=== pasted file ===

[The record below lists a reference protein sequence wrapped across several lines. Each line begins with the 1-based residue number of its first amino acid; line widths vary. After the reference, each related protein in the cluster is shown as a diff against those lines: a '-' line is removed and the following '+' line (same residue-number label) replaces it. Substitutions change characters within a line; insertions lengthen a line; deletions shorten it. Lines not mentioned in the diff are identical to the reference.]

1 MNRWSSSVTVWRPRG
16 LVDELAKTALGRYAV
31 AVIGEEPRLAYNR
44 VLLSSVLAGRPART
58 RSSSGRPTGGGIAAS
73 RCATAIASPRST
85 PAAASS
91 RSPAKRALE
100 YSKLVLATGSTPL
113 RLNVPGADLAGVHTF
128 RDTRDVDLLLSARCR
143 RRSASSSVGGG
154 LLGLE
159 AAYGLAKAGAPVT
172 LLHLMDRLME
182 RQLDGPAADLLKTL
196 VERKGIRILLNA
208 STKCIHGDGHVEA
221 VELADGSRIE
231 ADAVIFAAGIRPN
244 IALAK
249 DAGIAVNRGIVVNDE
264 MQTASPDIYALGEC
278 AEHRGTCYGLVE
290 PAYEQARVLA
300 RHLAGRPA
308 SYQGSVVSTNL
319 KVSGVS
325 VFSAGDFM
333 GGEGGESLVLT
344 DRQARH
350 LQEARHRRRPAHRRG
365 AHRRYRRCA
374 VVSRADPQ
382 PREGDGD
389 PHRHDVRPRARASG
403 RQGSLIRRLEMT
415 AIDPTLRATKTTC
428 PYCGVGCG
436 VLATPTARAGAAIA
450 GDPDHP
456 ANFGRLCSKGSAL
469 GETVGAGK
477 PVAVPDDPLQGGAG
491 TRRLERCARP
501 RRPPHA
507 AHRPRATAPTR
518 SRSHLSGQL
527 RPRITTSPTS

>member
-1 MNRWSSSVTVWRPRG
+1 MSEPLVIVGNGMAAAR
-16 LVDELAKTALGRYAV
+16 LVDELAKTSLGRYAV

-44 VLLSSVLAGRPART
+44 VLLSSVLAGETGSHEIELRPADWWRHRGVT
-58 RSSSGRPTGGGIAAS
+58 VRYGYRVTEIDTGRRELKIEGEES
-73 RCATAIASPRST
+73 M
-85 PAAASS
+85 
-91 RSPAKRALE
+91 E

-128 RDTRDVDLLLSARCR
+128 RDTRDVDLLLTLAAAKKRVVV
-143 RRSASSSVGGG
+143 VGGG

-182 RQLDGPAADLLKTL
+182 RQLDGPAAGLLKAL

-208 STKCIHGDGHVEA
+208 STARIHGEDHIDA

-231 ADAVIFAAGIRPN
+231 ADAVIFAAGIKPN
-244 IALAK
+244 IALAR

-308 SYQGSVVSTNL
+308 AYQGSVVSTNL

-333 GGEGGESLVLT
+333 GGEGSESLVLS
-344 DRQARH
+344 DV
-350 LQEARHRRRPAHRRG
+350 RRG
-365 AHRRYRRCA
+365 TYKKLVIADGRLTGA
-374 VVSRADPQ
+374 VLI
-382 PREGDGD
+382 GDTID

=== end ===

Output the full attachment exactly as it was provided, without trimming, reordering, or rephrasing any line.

[The record below lists a reference protein sequence wrapped across several lines. Each line begins with the 1-based residue number of its first amino acid; line widths vary. After the reference, each related protein in the cluster is shown as a diff against those lines: a '-' line is removed and the following '+' line (same residue-number label) replaces it. Substitutions change characters within a line; insertions lengthen a line; deletions shorten it. Lines not mentioned in the diff are identical to the reference.]

1 MNRWSSSVTVWRPRG
16 LVDELAKTALGRYAV
31 AVIGEEPRLAYNR
44 VLLSSVLAGRPART
58 RSSSGRPTGGGIAAS
73 RCATAIASPRST
85 PAAASS
91 RSPAKRALE
100 YSKLVLATGSTPL
113 RLNVPGADLAGVHTF
128 RDTRDVDLLLSARCR
143 RRSASSSVGGG
154 LLGLE
159 AAYGLAKAGAPVT
172 LLHLMDRLME
182 RQLDGPAADLLKTL
196 VERKGIRILLNA
208 STKCIHGDGHVEA
221 VELADGSRIE
231 ADAVIFAAGIRPN
244 IALAK
249 DAGIAVNRGIVVNDE
264 MQTASPDIYALGEC
278 AEHRGTCYGLVE
290 PAYEQARVLA
300 RHLAGRPA
308 SYQGSVVSTNL
319 KVSGVS
325 VFSAGDFM
333 GGEGGESLVLT
344 DRQARH
350 LQEARHRRRPAHRRG
365 AHRRYRRCA
374 VVSRADPQ
382 PREGDGD
389 PHRHDVRPRARASG
403 RQGSLIRRLEMT
415 AIDPTLRATKTTC
428 PYCGVGCG
436 VLATPTARAGAAIA
450 GDPDHP
456 ANFGRLCSKGSAL
469 GETVGAGK
477 PVAVPDDPLQGGAG
491 TRRLERCARP
501 RRPPHA
507 AHRPRATAPTR
518 SRSHLSGQL
527 RPRITTSPTS

>member
-1 MNRWSSSVTVWRPRG
+1 MSEPLVIVGNGMAAAR
-16 LVDELAKTALGRYAV
+16 LVDELAKTSLGRYAV

-44 VLLSSVLAGRPART
+44 VLLSSVLAGETGSHEIELRPADWWRHRGVT
-58 RSSSGRPTGGGIAAS
+58 VRYGYRVTEIDTGRRELKIEGEES
-73 RCATAIASPRST
+73 M
-85 PAAASS
+85 
-91 RSPAKRALE
+91 E

-128 RDTRDVDLLLSARCR
+128 RDTRDVDLLLTLAAAKKRVVV
-143 RRSASSSVGGG
+143 VGGG

-182 RQLDGPAADLLKTL
+182 RQLDGPAAGLLKAL

-208 STKCIHGDGHVEA
+208 STARIHGEDHIDA

-231 ADAVIFAAGIRPN
+231 ADAVIFAAGIKPN
-244 IALAK
+244 IALAR

-308 SYQGSVVSTNL
+308 AYQGSVVSTNL

-333 GGEGGESLVLT
+333 GGEGSESLVLS
-344 DRQARH
+344 DV
-350 LQEARHRRRPAHRRG
+350 RRG
-365 AHRRYRRCA
+365 TYKKLVIADGRLTGA
-374 VVSRADPQ
+374 VLI
-382 PREGDGD
+382 GDTID